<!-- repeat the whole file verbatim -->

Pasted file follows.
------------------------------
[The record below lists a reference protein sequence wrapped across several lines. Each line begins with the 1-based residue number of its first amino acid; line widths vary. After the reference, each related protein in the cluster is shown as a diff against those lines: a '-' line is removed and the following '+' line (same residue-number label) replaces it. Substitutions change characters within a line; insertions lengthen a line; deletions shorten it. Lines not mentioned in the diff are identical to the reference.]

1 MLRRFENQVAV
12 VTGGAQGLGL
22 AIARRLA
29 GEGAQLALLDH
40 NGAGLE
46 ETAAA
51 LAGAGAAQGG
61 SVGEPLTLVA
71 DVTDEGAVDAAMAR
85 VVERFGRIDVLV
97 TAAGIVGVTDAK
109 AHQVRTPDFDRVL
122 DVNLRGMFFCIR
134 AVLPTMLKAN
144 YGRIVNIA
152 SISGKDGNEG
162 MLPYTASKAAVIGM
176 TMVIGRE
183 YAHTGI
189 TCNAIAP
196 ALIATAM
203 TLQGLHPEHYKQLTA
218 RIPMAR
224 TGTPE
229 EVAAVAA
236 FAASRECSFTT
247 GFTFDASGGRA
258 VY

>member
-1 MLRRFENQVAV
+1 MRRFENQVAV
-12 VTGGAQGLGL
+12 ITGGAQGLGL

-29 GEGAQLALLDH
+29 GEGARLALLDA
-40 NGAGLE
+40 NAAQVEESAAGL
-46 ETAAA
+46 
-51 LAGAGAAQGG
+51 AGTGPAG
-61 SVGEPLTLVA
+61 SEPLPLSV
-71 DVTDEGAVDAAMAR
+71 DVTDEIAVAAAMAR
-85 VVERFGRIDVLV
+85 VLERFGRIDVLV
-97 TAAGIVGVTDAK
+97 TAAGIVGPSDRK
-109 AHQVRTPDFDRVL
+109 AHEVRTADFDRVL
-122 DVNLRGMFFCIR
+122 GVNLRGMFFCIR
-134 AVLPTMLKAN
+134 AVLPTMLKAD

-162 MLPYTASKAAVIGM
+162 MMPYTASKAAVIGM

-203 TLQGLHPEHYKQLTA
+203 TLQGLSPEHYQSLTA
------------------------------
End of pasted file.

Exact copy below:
[The record below lists a reference protein sequence wrapped across several lines. Each line begins with the 1-based residue number of its first amino acid; line widths vary. After the reference, each related protein in the cluster is shown as a diff against those lines: a '-' line is removed and the following '+' line (same residue-number label) replaces it. Substitutions change characters within a line; insertions lengthen a line; deletions shorten it. Lines not mentioned in the diff are identical to the reference.]

1 MLRRFENQVAV
12 VTGGAQGLGL
22 AIARRLA
29 GEGAQLALLDH
40 NGAGLE
46 ETAAA
51 LAGAGAAQGG
61 SVGEPLTLVA
71 DVTDEGAVDAAMAR
85 VVERFGRIDVLV
97 TAAGIVGVTDAK
109 AHQVRTPDFDRVL
122 DVNLRGMFFCIR
134 AVLPTMLKAN
144 YGRIVNIA
152 SISGKDGNEG
162 MLPYTASKAAVIGM
176 TMVIGRE
183 YAHTGI
189 TCNAIAP
196 ALIATAM
203 TLQGLHPEHYKQLTA
218 RIPMAR
224 TGTPE
229 EVAAVAA
236 FAASRECSFTT
247 GFTFDASGGRA
258 VY

>member
-1 MLRRFENQVAV
+1 MRRFENQVAV
-12 VTGGAQGLGL
+12 ITGGAQGLGL

-29 GEGAQLALLDH
+29 GEGARLALLDA
-40 NGAGLE
+40 NAAQVEESAAGL
-46 ETAAA
+46 
-51 LAGAGAAQGG
+51 AGTGPAG
-61 SVGEPLTLVA
+61 SEPLPLSV
-71 DVTDEGAVDAAMAR
+71 DVTDEIAVAAAMAR
-85 VVERFGRIDVLV
+85 VLERFGRIDVLV
-97 TAAGIVGVTDAK
+97 TAAGIVGPSDRK
-109 AHQVRTPDFDRVL
+109 AHEVRTADFDRVL
-122 DVNLRGMFFCIR
+122 GVNLRGMFFCIR
-134 AVLPTMLKAN
+134 AVLPTMLKAD

-162 MLPYTASKAAVIGM
+162 MMPYTASKAAVIGM

-203 TLQGLHPEHYKQLTA
+203 TLQGLSPEHYQSLTA